Over the years, the Convergence Data team has spoken with many organizations that leverage a PLM solution. As our team wraps up 2022, we reflected on the many excellent interactions and dialogues that we had on the topic of parts classification and decided to share them with the broader community.
Many end users aren't driving as much value out of the platform as they could or should be. Why? The teams haven't embraced a "parts-centric" strategy to influence and govern how their parts are created, classified, or managed over the longer term. This matters for the future state of any PLM initiative, particularly when users look to drive deeper capabilities out of the solution.
Here are eight of the most common reasons we hear from PLM users (across many industries and PLM solutions) on how they are struggling in this area, along with some recommendations that may help:
PLM is only used for file storage. Are you using your PLM solution as a CAD vault? That’s an expensive solution for just storing CAD files! Many organizations fall into the pattern of underutilizing their PLM solution and instead, rely on external workarounds such as homegrown systems or manually managing their parts data in spreadsheets. Many of our customers opt to accelerate their PLM modernization efforts by first establishing a central and foundational classification structure for their parts data, enriching and validating that data, and then, loading it into a target PLM solution. After all, a PLM solution’s functionality can only be as robust as the underlying parts data and attribution that supports it.
Engineers can’t find the parts that they need. Findability is one of the challenges that customers most frequently share with us. Engineers, by their very nature, like to build and create things. When part findability proves challenging and time-consuming, it can be more expeditious for an engineer to create a new part on the fly rather than sift around in the PLM or other siloed data sources to locate a part and its corresponding attribute data. This often leads to a proliferation of duplicate partsin the PLM landscape. While having duplicate parts may not seem like a big deal, there is a longer-term cost to that proliferation. The lifecycle costs of a part (factoring in elements such as material, handling, design, and procurement costs) can add up significantly over time.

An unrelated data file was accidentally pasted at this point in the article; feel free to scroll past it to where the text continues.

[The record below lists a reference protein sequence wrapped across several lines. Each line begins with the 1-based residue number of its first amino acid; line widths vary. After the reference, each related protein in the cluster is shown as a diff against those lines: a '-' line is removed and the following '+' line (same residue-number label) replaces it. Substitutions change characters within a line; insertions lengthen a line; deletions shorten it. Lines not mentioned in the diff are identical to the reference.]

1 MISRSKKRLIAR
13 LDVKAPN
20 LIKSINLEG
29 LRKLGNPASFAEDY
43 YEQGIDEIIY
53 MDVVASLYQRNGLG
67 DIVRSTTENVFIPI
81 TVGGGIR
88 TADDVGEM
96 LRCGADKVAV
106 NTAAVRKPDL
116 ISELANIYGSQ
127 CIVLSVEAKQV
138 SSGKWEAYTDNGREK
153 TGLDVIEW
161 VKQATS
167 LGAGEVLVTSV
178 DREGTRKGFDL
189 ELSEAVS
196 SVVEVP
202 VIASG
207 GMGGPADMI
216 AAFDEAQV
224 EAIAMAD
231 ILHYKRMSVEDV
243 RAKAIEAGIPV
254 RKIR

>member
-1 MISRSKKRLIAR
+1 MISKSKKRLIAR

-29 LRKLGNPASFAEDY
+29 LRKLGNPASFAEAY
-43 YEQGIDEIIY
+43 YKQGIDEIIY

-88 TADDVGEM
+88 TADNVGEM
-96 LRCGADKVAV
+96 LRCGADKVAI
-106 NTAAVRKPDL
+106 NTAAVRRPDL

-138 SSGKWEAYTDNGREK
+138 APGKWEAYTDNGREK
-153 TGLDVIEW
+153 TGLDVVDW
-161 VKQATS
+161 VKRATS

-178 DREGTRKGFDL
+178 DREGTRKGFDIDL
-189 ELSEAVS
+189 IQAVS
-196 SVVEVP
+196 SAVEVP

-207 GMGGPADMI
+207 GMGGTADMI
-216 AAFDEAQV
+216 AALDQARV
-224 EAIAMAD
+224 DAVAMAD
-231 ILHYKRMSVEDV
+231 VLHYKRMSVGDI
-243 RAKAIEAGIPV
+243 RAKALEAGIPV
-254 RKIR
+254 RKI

Everything is stored in a spreadsheet. Spreadsheets are the most commonly used data solution across industries and domains. Yet, while spreadsheets may seem like a relatively innocuous and inexpensive approach to managing data, it becomes quickly burdensome given the manual effort needed to maintain them over time and pass them back and forth among team members. (As many of our customers know, that “back and forth” takes valuable cycles away from other key objectives and activities.) What’s more, this approach is prone to errors, and, ultimately, unsustainable over time, particularly for teams that need to incorporate the legacy data from other companies they acquire. Spreadsheets may work as an interim solution, but many teams recognize that it's not a scalable one. In addition to establishing a central point for parts data classification, we also recommend focusing on change management to drive and communicate a more cohesive parts data strategy across the team. Ultimately, having a central source of truth for your parts data will get your team out of spreadsheets and working at scale within the same solution.